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J. S. Mill On "Woman"

edited 8/19/11

As the leading spokesman of scientific positivism in the 19th century, Mill rejected all absolutes and maintained that all propositions must meet the test of experience. Known as the “Saint of Liberalism,” Mill was a courageous proponent of human rights, championing the causes of racial, national, and social minorities.

He was also a staunch defender of individual liberty. He developed an elaborate moral calculus which considered both the quantity and quality of happiness and suffering caused by moral choice.

Gentle, shy, and awkward with women, Mill became an unlikely champion of their cause. Although Mill never married, he became hopelessly involved in an apparently asexual menage a trois with Harriet Taylor, a married woman and mother. By all accounts, she provoked his worst instincts, and their enduring relationship finally led to Mill’s virtual isolation from his friends and colleagues. Nonetheless, he never ceased to praise her nor to continue his struggle to liberate women from their “state of bondage.”



John Stuart Mill (1806-1873) -- philosopher, political economist and Member of Parliament who was a major voice for liberalism in 19th Century England

From the very earliest twilight of human society, owing to the value placed on her by man, combined with her inferiority of muscular strength, [woman] was found in a state of bondage.
-- The Subjection of Women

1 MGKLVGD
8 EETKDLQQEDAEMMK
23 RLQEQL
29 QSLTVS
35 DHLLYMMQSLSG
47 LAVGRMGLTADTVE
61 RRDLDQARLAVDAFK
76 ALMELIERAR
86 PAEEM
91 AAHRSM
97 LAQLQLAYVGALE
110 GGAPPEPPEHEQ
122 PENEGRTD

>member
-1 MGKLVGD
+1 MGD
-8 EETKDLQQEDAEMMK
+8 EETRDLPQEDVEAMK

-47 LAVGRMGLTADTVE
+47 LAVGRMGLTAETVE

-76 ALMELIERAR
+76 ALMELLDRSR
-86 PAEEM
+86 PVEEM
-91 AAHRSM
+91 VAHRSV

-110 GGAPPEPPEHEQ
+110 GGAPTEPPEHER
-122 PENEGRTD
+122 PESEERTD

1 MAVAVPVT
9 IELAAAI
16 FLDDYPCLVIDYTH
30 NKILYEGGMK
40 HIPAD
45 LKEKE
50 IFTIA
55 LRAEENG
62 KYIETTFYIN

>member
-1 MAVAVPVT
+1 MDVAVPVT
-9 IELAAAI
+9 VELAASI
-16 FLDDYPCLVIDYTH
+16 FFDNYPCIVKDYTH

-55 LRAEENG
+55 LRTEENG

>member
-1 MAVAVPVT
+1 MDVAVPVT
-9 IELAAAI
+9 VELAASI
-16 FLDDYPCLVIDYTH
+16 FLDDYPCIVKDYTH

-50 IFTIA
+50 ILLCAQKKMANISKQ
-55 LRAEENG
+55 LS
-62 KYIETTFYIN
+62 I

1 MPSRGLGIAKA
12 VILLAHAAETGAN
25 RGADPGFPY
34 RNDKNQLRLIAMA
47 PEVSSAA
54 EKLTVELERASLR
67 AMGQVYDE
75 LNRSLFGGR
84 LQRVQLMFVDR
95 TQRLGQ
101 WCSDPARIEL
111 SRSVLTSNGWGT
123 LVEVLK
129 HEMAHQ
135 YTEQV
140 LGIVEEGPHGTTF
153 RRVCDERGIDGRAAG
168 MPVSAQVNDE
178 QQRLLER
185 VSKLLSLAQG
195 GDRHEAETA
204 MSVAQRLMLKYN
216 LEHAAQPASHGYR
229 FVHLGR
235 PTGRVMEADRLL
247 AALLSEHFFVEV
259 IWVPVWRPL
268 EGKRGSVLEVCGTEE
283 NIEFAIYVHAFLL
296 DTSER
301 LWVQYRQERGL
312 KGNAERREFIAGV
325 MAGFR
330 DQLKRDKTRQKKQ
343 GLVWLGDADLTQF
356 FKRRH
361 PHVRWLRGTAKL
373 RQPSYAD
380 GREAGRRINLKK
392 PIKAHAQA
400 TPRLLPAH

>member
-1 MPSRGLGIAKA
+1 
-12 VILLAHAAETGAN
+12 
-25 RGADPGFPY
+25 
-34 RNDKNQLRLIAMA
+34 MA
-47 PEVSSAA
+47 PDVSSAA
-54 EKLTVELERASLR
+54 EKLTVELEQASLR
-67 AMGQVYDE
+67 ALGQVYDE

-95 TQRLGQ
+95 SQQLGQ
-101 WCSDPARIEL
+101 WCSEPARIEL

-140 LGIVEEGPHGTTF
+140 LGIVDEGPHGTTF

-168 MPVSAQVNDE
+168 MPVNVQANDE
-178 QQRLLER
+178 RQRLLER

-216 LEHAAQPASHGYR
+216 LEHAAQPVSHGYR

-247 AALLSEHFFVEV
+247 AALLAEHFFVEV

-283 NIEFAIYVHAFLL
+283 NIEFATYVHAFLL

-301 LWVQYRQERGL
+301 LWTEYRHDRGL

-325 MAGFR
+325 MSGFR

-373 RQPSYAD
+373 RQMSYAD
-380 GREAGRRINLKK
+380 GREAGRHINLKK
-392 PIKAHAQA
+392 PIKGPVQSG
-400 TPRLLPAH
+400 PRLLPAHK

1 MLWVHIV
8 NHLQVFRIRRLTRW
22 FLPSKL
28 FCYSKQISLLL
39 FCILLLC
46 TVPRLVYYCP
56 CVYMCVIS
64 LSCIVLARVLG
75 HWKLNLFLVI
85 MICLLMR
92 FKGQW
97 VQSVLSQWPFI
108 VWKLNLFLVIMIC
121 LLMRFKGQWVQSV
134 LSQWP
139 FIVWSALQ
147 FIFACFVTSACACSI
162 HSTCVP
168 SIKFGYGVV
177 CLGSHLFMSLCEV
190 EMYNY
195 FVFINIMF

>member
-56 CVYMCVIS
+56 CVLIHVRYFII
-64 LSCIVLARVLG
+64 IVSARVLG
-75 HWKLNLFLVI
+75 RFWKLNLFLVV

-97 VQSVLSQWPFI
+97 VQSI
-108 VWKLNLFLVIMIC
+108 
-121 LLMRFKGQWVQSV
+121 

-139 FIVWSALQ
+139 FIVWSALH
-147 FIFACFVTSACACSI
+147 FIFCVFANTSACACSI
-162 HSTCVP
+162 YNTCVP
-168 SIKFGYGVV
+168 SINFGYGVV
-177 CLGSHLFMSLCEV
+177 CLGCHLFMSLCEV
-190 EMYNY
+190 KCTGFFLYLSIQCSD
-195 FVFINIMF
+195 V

The inequality of rights between men and women has no other source than the law of the strongest.
-- The Subjection of Women

The principle which regulates the existing social relations between the two sexes--the legal subordination of one sex to the other--is wrong in itself, and one of the chief hindrances to human improvement . .
-- The Subjection of Women

The social subordination of women . . . stands out an isolated fact in modern social institutions; a solitary breach of what has become their fundamental law; a single relic of an old world of thought and practice exploded in everything else, but retained in the one thing of most universal interest; as if a gigantic dolman or a vast temple of Jupiter Olympius, occupied the site of St. Paul ‘s and received daily worship, while the surrounding Christian churches were only resorted to on fasts and festivals.
-- The Subjection of Women

All men, except the most brutish, desire to have, in the woman most nearly connected to them, not a forced slave, but a willing one, not a slave merely, but a favourite. They have therefore put everything in practice to enslave their minds. The masters of all other slaves rely, for maintaining obedience, on fear; either fear of themselves, or religious fears. The masters of women wanted more than simple obedience, and they turned the whole force of education to effect their purpose.
-- The Subjection of Women

Historians and philosophers have been led to adopt their [women’s] elevation or debasement as . . . the surest test and most correct measure of the civilization of a people or an age.
-- The Subjection of Women

What is now called the nature of women is an eminently artificial thing--the result of forced repression in some directions, unnatural stimulation in others.
-- The Subjection of Women